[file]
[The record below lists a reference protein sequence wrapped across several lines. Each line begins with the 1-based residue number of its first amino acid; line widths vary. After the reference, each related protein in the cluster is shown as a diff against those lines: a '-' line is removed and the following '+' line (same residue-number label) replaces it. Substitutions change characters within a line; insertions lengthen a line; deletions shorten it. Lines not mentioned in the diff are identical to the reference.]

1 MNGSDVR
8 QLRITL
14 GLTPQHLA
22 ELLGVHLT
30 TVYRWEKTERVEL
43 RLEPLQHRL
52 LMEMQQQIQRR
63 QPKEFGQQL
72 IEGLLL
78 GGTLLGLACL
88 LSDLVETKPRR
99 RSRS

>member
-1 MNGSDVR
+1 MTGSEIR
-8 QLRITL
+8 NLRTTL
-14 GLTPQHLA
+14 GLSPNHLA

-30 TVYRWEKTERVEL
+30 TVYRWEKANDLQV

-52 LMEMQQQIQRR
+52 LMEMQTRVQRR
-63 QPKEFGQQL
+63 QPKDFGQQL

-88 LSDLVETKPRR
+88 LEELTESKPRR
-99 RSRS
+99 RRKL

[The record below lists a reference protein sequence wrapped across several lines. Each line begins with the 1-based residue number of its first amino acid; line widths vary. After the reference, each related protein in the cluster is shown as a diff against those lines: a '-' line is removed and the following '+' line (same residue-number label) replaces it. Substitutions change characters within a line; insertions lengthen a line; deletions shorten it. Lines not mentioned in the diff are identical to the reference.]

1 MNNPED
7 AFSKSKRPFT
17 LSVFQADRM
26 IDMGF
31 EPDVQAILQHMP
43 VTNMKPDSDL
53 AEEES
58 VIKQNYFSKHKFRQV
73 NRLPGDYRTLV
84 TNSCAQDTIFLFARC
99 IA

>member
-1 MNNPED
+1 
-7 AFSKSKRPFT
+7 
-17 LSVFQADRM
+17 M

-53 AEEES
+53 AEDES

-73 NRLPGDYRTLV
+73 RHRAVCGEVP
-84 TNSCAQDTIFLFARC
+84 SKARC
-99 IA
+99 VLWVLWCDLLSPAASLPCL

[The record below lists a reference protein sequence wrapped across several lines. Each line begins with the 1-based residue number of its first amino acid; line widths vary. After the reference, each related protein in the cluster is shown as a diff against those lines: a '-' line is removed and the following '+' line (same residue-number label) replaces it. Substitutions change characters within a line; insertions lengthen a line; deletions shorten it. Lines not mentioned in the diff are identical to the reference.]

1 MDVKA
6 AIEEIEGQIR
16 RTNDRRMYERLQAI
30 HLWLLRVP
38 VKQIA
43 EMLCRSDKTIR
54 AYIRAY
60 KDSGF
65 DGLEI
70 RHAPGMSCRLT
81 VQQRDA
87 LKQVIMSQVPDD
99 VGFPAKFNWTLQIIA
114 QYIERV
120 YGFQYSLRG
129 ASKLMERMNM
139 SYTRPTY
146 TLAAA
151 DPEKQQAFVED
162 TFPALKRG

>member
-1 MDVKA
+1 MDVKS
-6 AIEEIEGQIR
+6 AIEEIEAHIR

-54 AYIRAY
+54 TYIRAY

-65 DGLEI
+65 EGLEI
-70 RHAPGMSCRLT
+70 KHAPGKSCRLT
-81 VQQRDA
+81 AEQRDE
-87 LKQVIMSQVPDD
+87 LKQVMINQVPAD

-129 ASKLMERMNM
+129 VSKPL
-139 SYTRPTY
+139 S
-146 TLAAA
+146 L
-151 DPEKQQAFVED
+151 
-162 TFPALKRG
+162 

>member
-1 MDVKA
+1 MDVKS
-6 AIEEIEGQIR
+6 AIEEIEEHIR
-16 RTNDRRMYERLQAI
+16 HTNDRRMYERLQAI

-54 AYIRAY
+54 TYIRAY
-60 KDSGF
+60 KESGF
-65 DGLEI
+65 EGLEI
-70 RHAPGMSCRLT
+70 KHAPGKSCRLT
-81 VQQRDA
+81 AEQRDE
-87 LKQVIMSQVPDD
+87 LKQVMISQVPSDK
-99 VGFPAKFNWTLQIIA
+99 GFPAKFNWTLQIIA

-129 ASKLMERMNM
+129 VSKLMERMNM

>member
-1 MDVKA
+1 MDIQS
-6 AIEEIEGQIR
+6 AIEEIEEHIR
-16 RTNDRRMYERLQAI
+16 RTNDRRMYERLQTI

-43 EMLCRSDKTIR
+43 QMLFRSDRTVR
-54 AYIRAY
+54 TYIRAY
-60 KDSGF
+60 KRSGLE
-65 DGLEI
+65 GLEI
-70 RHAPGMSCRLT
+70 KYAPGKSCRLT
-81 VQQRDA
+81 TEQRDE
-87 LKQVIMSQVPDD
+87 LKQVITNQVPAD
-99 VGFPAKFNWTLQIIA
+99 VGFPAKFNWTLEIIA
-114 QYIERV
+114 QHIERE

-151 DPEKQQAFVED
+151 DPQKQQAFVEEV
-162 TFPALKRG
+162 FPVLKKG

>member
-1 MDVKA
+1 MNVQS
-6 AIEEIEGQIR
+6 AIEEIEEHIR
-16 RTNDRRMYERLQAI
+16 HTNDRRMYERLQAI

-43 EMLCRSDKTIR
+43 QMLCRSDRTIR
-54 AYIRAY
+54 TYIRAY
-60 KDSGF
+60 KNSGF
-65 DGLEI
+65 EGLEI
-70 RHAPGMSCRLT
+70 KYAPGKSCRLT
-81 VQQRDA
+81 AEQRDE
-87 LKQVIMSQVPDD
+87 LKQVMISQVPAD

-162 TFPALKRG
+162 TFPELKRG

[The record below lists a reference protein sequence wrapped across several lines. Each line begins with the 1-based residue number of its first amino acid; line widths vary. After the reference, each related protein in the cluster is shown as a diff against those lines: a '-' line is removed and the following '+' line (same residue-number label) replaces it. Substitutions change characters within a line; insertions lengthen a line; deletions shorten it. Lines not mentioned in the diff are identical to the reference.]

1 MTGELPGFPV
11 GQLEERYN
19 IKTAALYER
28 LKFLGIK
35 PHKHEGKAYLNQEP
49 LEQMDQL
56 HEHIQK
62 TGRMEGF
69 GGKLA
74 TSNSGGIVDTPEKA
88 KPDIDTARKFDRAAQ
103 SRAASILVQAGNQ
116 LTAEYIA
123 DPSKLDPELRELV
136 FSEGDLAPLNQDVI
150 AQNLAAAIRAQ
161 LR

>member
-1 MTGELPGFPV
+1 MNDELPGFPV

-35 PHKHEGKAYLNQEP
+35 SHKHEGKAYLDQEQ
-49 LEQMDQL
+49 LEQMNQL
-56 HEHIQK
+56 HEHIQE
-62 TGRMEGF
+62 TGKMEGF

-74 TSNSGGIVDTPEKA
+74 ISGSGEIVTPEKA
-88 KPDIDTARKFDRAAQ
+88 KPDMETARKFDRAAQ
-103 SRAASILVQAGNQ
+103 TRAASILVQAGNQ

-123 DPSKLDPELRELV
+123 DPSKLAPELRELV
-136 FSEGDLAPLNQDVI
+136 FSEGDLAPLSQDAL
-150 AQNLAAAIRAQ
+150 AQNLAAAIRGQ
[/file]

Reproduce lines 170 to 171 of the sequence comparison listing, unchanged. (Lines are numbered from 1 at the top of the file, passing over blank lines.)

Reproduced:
+65 EGLEI
-70 RHAPGMSCRLT